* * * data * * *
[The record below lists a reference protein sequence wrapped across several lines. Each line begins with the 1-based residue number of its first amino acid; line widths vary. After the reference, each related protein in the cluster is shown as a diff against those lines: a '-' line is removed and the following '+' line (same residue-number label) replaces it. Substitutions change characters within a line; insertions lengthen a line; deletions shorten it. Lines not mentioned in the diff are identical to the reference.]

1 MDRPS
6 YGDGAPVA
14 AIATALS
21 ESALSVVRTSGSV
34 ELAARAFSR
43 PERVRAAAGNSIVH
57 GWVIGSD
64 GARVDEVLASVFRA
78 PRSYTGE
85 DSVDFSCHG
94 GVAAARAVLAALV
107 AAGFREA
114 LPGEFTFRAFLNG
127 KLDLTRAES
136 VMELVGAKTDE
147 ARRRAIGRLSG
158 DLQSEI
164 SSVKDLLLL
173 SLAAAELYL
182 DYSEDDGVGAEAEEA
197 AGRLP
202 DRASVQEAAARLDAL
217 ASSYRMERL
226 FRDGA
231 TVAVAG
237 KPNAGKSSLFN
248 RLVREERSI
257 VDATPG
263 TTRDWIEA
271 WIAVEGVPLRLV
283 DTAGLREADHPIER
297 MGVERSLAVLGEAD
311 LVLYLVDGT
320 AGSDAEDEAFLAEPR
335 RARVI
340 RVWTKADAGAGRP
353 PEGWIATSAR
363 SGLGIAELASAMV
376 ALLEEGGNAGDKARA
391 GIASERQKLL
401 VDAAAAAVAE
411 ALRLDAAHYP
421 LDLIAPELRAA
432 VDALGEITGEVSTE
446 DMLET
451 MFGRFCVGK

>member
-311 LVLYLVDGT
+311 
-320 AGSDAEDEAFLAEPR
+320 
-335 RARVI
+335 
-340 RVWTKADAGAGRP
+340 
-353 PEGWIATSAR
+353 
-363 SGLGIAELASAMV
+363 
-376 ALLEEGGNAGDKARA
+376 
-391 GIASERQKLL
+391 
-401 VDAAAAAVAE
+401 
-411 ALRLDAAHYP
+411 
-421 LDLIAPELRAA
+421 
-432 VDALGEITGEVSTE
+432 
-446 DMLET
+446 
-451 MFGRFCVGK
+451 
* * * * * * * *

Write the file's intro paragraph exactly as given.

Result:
[The record below lists a reference protein sequence wrapped across several lines. Each line begins with the 1-based residue number of its first amino acid; line widths vary. After the reference, each related protein in the cluster is shown as a diff against those lines: a '-' line is removed and the following '+' line (same residue-number label) replaces it. Substitutions change characters within a line; insertions lengthen a line; deletions shorten it. Lines not mentioned in the diff are identical to the reference.]